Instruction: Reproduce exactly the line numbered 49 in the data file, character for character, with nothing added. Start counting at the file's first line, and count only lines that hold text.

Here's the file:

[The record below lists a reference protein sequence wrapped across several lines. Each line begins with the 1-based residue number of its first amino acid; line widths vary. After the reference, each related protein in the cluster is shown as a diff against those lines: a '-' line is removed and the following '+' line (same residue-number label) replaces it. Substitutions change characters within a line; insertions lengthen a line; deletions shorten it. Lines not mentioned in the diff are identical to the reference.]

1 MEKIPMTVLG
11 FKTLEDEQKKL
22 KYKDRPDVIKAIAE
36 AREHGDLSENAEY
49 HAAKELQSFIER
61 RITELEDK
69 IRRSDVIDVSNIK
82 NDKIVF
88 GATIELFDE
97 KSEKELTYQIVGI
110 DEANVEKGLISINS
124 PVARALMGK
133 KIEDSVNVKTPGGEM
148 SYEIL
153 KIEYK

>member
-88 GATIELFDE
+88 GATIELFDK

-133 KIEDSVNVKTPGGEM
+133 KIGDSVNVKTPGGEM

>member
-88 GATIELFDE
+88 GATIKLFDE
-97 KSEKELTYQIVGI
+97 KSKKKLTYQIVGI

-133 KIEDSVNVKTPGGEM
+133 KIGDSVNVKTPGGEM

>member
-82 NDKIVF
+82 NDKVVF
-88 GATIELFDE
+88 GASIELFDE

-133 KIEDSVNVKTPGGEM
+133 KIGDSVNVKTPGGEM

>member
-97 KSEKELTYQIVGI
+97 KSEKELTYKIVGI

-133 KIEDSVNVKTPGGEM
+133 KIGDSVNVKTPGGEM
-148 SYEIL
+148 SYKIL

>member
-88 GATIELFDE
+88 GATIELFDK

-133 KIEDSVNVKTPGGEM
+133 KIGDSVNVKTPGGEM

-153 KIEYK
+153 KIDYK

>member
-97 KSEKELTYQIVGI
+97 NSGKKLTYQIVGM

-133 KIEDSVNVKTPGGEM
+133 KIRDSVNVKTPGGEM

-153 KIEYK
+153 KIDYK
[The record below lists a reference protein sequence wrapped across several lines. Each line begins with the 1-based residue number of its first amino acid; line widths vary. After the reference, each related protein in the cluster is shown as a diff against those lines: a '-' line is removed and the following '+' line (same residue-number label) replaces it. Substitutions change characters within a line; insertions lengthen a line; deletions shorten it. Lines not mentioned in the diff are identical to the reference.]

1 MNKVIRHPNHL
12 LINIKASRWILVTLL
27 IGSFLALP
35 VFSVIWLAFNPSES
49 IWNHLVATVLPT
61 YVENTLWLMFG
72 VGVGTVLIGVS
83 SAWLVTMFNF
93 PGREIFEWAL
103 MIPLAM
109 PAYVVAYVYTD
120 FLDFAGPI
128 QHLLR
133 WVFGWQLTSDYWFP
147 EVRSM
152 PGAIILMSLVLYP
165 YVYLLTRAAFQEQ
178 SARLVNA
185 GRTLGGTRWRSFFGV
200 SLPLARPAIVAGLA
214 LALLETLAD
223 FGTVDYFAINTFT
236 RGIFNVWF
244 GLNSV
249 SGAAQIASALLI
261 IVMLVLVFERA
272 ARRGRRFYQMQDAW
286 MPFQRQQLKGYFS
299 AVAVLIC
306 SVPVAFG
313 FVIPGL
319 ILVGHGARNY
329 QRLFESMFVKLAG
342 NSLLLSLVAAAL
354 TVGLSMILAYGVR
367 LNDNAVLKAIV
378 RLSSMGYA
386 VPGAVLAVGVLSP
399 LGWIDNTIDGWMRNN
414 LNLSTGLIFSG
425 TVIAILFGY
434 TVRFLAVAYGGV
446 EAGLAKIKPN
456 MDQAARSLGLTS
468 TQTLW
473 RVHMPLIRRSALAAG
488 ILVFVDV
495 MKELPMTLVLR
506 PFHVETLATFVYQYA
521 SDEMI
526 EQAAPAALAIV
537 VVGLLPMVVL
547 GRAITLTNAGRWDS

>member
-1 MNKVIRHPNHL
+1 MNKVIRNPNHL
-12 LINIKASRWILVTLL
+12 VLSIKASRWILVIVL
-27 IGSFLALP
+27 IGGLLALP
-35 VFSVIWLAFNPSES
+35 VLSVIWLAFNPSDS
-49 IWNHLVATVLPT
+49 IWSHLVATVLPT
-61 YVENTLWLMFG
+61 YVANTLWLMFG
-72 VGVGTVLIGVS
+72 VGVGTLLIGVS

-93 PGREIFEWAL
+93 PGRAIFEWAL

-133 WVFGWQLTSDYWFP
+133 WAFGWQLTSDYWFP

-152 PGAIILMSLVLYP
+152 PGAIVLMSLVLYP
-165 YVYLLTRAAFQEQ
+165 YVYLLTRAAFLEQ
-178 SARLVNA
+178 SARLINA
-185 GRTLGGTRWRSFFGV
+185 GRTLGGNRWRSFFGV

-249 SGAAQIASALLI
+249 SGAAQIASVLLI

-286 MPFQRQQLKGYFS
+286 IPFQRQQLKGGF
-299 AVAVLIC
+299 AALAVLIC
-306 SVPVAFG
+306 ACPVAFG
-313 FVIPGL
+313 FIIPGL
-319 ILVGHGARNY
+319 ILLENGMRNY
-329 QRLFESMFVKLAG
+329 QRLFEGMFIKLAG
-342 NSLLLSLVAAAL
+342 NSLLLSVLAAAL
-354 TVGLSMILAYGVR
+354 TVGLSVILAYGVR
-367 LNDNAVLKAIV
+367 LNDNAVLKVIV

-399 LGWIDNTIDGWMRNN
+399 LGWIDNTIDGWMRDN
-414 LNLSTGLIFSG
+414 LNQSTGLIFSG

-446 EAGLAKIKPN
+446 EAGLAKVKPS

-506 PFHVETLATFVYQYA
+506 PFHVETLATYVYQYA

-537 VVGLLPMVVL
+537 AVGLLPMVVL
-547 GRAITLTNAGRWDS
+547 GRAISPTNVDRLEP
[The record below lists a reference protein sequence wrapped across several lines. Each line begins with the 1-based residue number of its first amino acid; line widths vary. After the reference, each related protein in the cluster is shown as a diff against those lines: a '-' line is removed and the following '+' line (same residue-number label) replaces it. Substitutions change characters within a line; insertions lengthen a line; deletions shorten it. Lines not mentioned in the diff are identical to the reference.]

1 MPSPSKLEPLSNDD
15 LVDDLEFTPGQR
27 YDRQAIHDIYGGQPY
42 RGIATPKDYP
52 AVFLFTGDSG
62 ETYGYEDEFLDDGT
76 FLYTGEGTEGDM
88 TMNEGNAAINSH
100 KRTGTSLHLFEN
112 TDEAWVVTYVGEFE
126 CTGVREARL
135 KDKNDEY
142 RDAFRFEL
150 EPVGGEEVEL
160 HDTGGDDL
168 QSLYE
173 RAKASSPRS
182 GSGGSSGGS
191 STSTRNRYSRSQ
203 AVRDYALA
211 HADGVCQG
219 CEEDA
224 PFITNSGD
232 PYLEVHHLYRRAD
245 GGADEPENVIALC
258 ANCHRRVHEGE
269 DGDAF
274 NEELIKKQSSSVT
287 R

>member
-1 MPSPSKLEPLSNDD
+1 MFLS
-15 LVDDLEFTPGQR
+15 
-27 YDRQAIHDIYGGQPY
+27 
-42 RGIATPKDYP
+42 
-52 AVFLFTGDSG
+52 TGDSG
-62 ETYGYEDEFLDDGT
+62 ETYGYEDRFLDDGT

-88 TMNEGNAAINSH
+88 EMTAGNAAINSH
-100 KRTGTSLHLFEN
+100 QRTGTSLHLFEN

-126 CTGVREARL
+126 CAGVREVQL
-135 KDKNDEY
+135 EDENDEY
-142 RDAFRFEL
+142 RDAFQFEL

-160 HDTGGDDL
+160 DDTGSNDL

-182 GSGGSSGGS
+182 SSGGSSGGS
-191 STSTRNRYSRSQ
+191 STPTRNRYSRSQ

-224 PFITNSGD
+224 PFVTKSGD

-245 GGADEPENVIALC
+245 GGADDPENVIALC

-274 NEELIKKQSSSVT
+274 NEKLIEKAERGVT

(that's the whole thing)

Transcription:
+153 KIDYK